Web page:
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27 February 2018

Five Days in Austin, Texas: Things To Do, Places To Eat, Drink & Shop

As I noted in my recent post about Austin's speciality coffee scene, I'd never been to Texas before this year and was pleased to have to opportunity to visit the state capital as part of a trip for work. I attend a conference in the US each February, and after the chilly climes of Boston in 2017 and Washington, DC, in 2016, I was happy to hear this year's location would be rather warmer. But warm though Austin was, after a chilly start, sunny it was not, apart from on one afternoon. The weather was generally grey, misty and very humid, which is apparently typical for the time of year. I usually try to add a few days of holiday onto any work trips but this time, I could only stay an extra day, which meant my time for exploring was limited to one full day, and a few early mornings, although I did at least get to sample plenty of the local cuisine. I was a few weeks early for SXSW, but here's what I got up to.

Places to stay
I booked my first night in town on my own dime at the Kimpton Hotel Van Zandt, which was close to the river and to my next. When I first started researching hotels, I was almost relieved I was only paying for one extra night because the downtown hotels expensive (it doesn't help that for this conference, I am usually booking around Valentine's Day). I got a 60% off Black Friday deal at the Van Zandt, however, and it was a really cool place to stay. The room was large, comfortable and super-stylish, and there was a social hour with free beer, wine and margaritas in the lobby in the evenings. Alas, the grey weather meant that I didn't get to make use of the self-proclaimed best rooftop pool in Austin and the city view from my 13th floor room was almost non-existent; for the price I paid, it was still good value, though.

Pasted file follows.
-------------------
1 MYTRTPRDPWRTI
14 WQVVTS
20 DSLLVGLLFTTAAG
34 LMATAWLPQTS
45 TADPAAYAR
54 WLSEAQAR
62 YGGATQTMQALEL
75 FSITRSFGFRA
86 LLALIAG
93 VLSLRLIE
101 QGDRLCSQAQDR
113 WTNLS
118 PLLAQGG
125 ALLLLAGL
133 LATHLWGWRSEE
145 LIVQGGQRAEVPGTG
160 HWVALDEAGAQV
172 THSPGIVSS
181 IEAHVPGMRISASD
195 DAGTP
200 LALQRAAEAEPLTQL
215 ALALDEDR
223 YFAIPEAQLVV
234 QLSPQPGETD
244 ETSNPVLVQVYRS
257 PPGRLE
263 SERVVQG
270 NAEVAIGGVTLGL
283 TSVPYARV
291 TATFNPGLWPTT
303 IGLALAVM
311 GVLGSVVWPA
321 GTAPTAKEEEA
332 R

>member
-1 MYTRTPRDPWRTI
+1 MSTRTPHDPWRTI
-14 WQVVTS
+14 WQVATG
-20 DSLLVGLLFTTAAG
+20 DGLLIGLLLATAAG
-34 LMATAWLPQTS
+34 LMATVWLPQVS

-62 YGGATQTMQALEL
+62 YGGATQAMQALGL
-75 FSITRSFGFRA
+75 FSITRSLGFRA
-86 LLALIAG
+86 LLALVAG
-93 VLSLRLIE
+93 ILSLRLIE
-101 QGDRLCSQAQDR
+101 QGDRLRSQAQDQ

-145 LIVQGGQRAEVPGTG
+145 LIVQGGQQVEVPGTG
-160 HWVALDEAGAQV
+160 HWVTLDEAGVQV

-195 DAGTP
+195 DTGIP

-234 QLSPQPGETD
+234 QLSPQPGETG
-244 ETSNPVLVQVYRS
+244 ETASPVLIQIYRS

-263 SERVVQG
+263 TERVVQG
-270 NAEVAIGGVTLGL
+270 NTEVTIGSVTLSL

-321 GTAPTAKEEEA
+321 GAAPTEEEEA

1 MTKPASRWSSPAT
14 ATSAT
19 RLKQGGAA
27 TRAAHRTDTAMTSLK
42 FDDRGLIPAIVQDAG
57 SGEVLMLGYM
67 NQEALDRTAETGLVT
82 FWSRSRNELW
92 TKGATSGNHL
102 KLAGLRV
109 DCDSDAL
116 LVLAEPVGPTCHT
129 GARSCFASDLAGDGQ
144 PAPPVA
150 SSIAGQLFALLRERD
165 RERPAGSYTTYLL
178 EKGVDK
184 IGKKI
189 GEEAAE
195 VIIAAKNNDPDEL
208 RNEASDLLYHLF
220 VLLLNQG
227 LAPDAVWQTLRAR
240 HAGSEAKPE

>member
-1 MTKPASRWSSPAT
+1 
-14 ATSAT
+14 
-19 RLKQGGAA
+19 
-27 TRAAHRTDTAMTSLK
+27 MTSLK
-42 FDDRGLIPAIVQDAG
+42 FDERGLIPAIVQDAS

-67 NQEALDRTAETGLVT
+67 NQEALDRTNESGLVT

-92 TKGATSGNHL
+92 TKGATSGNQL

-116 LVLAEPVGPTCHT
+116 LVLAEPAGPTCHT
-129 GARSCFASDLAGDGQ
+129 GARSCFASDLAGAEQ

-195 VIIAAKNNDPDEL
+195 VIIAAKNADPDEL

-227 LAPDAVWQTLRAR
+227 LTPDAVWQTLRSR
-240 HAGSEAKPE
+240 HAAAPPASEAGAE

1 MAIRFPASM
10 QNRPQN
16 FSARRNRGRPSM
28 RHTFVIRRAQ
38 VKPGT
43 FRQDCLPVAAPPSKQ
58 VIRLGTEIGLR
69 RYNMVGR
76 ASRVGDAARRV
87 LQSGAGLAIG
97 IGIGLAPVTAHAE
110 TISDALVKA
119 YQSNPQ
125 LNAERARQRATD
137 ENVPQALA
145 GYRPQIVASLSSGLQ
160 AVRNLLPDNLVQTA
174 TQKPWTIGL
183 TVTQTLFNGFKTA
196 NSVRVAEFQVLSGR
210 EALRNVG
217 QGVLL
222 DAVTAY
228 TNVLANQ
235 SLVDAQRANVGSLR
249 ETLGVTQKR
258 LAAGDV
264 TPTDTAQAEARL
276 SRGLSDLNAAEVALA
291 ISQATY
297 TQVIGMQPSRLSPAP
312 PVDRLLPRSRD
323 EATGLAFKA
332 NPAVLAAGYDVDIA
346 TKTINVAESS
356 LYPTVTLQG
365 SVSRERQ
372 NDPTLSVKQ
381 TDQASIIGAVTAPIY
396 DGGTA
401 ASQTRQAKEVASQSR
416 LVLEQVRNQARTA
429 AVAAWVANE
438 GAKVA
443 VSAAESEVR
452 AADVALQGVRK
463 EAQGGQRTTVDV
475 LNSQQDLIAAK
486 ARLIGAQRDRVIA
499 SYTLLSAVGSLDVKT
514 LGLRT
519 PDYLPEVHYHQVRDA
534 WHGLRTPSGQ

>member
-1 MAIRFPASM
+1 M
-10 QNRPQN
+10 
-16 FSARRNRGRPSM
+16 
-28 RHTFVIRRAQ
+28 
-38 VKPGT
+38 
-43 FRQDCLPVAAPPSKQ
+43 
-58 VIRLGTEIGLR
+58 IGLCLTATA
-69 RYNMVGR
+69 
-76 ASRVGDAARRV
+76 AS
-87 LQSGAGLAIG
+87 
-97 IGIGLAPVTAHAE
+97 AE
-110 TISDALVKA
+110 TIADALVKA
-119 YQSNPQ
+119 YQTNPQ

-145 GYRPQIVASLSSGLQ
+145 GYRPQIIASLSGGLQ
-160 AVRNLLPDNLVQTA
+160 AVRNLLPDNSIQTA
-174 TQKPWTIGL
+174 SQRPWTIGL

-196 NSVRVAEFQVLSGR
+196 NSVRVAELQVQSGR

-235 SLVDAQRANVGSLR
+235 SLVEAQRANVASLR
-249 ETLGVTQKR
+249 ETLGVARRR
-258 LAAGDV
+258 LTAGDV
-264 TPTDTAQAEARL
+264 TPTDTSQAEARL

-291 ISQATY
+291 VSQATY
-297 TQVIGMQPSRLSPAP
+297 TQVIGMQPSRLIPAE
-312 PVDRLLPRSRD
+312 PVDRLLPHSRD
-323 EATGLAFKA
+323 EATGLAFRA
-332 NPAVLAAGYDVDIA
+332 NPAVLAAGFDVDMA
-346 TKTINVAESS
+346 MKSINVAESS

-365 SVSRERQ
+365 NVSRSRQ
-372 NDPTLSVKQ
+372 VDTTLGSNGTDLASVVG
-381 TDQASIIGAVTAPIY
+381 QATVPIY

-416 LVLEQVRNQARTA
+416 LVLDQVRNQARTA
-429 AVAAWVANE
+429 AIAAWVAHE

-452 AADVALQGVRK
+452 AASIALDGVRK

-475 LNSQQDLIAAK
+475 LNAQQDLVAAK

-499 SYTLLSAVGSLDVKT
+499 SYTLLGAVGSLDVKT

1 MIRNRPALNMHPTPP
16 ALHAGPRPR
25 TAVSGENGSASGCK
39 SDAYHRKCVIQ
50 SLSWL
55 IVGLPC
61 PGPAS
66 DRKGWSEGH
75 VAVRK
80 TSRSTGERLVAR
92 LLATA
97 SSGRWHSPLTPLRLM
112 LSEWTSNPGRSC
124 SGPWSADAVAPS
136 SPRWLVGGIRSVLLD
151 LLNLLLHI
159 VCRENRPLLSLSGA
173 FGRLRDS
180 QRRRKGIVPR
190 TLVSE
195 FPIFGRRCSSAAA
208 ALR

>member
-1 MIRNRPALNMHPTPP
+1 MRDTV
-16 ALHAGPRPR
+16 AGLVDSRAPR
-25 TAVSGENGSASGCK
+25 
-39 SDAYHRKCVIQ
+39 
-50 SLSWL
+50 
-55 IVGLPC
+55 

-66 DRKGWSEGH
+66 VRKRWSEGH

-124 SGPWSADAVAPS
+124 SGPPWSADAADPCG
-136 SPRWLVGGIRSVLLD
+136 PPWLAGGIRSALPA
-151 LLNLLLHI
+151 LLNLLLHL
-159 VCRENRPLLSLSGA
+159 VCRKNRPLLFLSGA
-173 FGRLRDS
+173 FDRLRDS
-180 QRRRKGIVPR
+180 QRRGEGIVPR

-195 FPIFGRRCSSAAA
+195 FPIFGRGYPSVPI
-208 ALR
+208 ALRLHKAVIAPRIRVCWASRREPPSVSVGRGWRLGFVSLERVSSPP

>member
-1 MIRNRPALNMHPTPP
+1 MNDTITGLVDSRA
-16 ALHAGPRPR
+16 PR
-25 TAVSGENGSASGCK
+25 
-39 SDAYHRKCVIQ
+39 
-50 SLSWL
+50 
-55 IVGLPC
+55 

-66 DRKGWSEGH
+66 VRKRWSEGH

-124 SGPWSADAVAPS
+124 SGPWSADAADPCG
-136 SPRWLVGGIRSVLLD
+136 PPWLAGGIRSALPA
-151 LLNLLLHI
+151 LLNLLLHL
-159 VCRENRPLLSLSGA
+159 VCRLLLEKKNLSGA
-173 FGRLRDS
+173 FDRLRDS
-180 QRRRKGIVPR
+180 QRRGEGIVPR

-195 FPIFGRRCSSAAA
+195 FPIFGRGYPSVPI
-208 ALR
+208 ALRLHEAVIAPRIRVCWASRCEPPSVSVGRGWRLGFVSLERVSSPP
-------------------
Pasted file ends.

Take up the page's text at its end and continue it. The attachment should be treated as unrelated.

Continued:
For the rest of my trip, I stayed at the JW Marriott on East 2nd Street, a few blocks northwest and handily close to the convention centre. I was on the 18th floor and although my view was initially non-existent, as the weather improved somewhat during the week, I got a great view of the skyline, Congress Avenue Bridge and the river, as well as the heated outdoor pool. I got to use the pool a couple of times, once by day and once by night, which was wonderful. The room itself was large, quiet and comfortable. There was, of course, no kettle but I made my morning Aeropress brew using the hot water from the coffee maker.

Things to do
Congress Avenue
I spent my first evening and some of my free day exploring the area around Congress Avenue. There are some interesting things to see, including one of the city's colourful guitars and a statue of Angelina Eberly, an innkeeper who helped Austin to retain its status as state capital. You can also see or catch a show at the famous Paramount Theatre.